Corporate executives are getting ready to move to International Financial Reporting Standards, but say they probably wont do it until the Securities and Exchange Commission mandates it, even if an early adoption option is allowed, according to a new survey.
The survey, by KPMG and Financial Executives International, found that 75 percent of the over 900 accounting and financial reporting executives polled say their organizations would wait until the SEC requires IFRS as the standard for filing financial reports before they move away from U.S. GAAP.
Nearly half the survey respondents anticipate an SEC decision on IFRS in 2011, with only 15 percent of the executives saying they do not expect a vote next year on whether to incorporate IFRS into the financial reporting system for U.S. issuers. In addition, 94 percent of the respondents say their organizations could accomplish the adoption of IFRS by 2016 if a decision is made in 2011.
This survey reflects a sense of confidence that those involved in the financial reporting process will be ready to implement IFRS when required, as long as the SEC provides sufficient time once a decision is made, said KPMG partner Janice Patrisso in a statement.
One third of the survey respondents say they understand IFRS well, compared with just 20 percent of executives who responded to a similar survey a year ago. Yet, one third of the executives also say the lack of knowledge elsewhere in their organization would be their biggest concern if they were required to adopt IFRS immediately.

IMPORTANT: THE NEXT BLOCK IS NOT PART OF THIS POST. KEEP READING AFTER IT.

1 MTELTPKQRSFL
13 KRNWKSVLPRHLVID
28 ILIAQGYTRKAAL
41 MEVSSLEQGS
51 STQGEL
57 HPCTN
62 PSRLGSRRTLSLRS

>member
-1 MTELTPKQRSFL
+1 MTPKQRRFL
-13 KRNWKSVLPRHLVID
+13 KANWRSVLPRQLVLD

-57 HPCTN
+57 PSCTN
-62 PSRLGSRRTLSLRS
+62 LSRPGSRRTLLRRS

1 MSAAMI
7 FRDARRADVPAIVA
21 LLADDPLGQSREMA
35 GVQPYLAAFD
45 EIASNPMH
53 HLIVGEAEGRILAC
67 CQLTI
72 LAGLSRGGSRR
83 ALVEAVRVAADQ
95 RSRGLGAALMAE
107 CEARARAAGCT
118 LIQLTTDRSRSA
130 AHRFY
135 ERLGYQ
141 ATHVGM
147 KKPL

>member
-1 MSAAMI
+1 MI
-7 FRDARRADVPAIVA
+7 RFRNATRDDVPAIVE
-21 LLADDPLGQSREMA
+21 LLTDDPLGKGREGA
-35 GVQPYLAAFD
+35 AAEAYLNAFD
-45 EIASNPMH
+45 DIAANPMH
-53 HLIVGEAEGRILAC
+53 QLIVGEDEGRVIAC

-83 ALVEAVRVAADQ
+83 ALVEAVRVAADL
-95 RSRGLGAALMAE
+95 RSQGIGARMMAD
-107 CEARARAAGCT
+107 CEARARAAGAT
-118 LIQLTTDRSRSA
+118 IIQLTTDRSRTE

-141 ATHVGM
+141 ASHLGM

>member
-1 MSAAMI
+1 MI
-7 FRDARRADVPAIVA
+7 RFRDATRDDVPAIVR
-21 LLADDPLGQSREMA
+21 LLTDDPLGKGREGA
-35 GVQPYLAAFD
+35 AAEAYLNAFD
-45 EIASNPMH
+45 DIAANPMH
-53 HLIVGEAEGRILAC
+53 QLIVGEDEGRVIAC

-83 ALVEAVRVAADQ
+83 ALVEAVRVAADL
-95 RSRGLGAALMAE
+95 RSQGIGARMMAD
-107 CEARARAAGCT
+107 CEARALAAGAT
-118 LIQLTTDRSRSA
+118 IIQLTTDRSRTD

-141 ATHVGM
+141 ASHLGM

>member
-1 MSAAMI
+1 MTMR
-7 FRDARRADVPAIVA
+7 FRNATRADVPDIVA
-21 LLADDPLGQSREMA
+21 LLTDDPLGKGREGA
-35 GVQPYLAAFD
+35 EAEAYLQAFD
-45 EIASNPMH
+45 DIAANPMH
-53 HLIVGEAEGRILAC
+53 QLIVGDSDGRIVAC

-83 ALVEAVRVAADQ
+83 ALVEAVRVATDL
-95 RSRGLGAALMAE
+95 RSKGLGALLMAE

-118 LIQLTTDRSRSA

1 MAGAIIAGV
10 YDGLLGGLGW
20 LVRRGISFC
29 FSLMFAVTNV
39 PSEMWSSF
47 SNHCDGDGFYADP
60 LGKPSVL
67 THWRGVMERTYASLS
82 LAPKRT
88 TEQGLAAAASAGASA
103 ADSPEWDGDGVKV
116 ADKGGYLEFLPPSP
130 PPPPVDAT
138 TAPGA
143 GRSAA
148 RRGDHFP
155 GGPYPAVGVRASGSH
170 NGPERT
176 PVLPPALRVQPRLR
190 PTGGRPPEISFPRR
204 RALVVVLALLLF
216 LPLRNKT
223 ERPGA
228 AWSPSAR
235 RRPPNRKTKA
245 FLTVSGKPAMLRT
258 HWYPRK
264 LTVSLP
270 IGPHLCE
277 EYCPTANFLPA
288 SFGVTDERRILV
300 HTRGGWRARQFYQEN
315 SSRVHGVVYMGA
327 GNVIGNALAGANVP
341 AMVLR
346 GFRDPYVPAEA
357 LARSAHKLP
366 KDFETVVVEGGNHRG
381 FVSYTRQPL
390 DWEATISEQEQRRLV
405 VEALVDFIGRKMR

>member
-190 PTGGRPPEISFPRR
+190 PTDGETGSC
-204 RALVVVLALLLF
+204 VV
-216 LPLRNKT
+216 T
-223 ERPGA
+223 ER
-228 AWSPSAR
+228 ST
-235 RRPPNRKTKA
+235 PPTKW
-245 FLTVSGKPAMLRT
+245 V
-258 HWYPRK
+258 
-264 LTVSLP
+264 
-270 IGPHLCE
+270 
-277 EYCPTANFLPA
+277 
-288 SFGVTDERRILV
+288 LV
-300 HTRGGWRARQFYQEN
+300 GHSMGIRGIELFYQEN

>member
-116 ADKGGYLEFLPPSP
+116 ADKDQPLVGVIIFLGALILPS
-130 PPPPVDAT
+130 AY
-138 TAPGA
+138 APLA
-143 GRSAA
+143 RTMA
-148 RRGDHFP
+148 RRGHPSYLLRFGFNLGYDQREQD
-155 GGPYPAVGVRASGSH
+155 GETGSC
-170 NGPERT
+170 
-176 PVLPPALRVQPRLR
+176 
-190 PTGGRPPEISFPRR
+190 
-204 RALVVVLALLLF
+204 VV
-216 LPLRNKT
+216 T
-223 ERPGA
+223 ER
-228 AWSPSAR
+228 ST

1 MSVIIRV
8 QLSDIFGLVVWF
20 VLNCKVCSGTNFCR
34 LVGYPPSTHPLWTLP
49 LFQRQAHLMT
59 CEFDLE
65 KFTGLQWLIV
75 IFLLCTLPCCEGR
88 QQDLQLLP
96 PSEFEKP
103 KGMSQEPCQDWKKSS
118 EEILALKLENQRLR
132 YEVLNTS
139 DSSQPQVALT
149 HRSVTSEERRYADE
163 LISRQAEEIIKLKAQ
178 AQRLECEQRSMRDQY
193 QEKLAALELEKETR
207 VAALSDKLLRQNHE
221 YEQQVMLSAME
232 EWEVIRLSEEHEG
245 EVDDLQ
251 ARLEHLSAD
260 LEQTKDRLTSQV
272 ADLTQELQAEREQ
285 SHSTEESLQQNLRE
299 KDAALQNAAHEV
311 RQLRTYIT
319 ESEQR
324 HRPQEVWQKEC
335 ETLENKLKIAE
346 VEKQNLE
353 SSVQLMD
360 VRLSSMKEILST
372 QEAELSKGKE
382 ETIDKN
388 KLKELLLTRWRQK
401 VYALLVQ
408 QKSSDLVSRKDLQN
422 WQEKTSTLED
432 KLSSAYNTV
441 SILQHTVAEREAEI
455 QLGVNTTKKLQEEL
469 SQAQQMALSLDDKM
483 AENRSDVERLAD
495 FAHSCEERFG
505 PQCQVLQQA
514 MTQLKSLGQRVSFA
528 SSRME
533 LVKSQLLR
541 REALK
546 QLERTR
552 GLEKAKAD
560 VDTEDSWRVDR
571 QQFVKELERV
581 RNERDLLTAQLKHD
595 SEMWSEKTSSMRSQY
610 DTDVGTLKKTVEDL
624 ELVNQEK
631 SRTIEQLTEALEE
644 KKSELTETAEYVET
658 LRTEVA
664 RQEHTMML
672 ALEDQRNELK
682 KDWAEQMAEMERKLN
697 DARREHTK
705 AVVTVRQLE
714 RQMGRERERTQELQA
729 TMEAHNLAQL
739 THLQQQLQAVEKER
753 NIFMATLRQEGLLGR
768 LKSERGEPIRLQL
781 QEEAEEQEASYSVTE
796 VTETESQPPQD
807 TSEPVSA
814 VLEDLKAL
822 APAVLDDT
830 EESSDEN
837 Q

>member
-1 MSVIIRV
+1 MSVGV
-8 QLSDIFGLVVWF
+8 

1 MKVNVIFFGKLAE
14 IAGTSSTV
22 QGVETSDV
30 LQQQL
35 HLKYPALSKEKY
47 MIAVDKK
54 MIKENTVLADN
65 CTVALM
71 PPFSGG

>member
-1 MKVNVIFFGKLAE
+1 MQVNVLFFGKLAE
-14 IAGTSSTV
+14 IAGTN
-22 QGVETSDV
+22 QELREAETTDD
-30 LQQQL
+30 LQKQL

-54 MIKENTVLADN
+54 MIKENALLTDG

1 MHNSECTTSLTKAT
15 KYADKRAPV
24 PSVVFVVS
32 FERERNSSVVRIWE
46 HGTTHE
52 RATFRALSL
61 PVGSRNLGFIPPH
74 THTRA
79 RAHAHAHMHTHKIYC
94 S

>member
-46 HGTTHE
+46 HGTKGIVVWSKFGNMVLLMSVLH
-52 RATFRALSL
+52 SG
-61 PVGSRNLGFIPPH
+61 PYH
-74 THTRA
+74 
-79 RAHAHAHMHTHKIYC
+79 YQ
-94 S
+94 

Theres an enormous lack of real knowledge, said Tom Jones, director of Pace Universitys Center for the Study of International Accounting Standards, and a former vice chairman of the International Accounting Standards Board, in an interview with WebCPA. When people are worrying about the international standards or adoption, they really dont know in great depth what it is. Obviously you get plenty of firms on the East Coast. IBM knows plenty about it. Theyre ready to go. But particularly for the midsized kind of companies, as you get away from the East Coast, the knowledge is based on hearsay.
A 57 percent majority of the respondents say convergence of U.S. GAAP and IFRS is the best approach to IFRS adoption, and 30 percent say they would like to see a date certain established for when the U.S. market would adopt IFRS.
The availability of in-house resources (74 percent) and existing systems (68 percent) comprised the two major challenges that respondents pointed to when considering adoption of IFRS. Despite the lack of in-house resources, some 81 percent say they expect they will build knowledge of IFRS through a reallocation of existing employee time.
A significant majority (65 percent) of the respondents say the implementation cost is the main disadvantage to IFRS adoption, while 54 percent are concerned that a more judgment-based set of standards may lead to more second-guessing by the market and regulators.
FEI president and CEO Marie N. Hollein said the findings indicate a readiness by some companies to achieve compliance, but adequate time is needed to make the switch. Additionally, Hollein noted that 65 percent cited cost of implementation as a concern, and a third of the executives say their companies have not yet assessed how IFRS will affect their companies, and would await a rule proposal or even the final rule from the SEC before they look at how IFRS will change accounting and other areas throughout their organizations.
Requiring adoption of the new converged U.S. GAAP standards and later IFRS could create a significant burden on companies, and FEI would hope that the regulatory process will provide enough time for companies to understand the impact of the new standards and have the opportunity to respond to any rule proposals offered by the SEC, Hollein said in a statement. It is important that implementation be done right the first time.
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